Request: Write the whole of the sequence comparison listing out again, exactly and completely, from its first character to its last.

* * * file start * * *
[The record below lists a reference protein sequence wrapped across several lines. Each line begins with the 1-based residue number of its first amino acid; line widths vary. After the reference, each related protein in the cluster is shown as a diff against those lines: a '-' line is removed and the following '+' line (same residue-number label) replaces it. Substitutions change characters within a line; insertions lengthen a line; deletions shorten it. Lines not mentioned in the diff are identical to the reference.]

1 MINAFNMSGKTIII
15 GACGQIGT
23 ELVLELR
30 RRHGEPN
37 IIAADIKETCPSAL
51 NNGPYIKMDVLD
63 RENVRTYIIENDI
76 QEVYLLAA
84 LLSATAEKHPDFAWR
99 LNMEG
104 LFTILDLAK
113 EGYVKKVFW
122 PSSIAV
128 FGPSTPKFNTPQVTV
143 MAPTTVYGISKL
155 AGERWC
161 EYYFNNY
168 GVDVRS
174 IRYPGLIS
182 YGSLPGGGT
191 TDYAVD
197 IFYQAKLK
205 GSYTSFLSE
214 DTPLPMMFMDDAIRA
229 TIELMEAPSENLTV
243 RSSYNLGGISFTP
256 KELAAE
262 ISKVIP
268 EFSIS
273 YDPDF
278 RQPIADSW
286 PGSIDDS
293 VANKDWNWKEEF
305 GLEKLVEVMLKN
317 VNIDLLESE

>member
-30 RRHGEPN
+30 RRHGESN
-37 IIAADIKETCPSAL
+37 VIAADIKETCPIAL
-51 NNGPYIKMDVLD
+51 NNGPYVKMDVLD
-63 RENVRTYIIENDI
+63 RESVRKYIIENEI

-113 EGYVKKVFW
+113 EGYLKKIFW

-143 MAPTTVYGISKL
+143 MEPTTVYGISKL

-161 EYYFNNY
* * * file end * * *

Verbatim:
[The record below lists a reference protein sequence wrapped across several lines. Each line begins with the 1-based residue number of its first amino acid; line widths vary. After the reference, each related protein in the cluster is shown as a diff against those lines: a '-' line is removed and the following '+' line (same residue-number label) replaces it. Substitutions change characters within a line; insertions lengthen a line; deletions shorten it. Lines not mentioned in the diff are identical to the reference.]

1 MINAFNMSGKTIII
15 GACGQIGT
23 ELVLELR
30 RRHGEPN
37 IIAADIKETCPSAL
51 NNGPYIKMDVLD
63 RENVRTYIIENDI
76 QEVYLLAA
84 LLSATAEKHPDFAWR
99 LNMEG
104 LFTILDLAK
113 EGYVKKVFW
122 PSSIAV
128 FGPSTPKFNTPQVTV
143 MAPTTVYGISKL
155 AGERWC
161 EYYFNNY
168 GVDVRS
174 IRYPGLIS
182 YGSLPGGGT
191 TDYAVD
197 IFYQAKLK
205 GSYTSFLSE
214 DTPLPMMFMDDAIRA
229 TIELMEAPSENLTV
243 RSSYNLGGISFTP
256 KELAAE
262 ISKVIP
268 EFSIS
273 YDPDF
278 RQPIADSW
286 PGSIDDS
293 VANKDWNWKEEF
305 GLEKLVEVMLKN
317 VNIDLLESE

>member
-30 RRHGEPN
+30 RRHGESN
-37 IIAADIKETCPSAL
+37 VIAADIKETCPIAL
-51 NNGPYIKMDVLD
+51 NNGPYVKMDVLD
-63 RENVRTYIIENDI
+63 RESVRKYIIENEI

-113 EGYVKKVFW
+113 EGYLKKIFW

-143 MAPTTVYGISKL
+143 MEPTTVYGISKL

-161 EYYFNNY